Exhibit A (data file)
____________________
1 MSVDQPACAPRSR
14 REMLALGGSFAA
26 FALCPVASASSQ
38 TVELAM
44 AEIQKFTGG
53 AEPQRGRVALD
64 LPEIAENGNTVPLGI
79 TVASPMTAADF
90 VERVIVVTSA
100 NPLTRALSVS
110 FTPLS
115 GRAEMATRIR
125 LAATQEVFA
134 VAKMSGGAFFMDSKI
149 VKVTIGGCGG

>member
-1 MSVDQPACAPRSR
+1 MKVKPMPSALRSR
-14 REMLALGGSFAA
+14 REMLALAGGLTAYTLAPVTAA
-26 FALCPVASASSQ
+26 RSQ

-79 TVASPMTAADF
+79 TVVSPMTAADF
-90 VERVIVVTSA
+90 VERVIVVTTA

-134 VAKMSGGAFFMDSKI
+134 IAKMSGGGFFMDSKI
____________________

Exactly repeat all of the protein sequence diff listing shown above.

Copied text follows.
1 MSVDQPACAPRSR
14 REMLALGGSFAA
26 FALCPVASASSQ
38 TVELAM
44 AEIQKFTGG
53 AEPQRGRVALD
64 LPEIAENGNTVPLGI
79 TVASPMTAADF
90 VERVIVVTSA
100 NPLTRALSVS
110 FTPLS
115 GRAEMATRIR
125 LAATQEVFA
134 VAKMSGGAFFMDSKI
149 VKVTIGGCGG

>member
-1 MSVDQPACAPRSR
+1 MKVKPMPSALRSR
-14 REMLALGGSFAA
+14 REMLALAGGLTAYTLAPVTAA
-26 FALCPVASASSQ
+26 RSQ

-79 TVASPMTAADF
+79 TVVSPMTAADF
-90 VERVIVVTSA
+90 VERVIVVTTA

-134 VAKMSGGAFFMDSKI
+134 IAKMSGGGFFMDSKI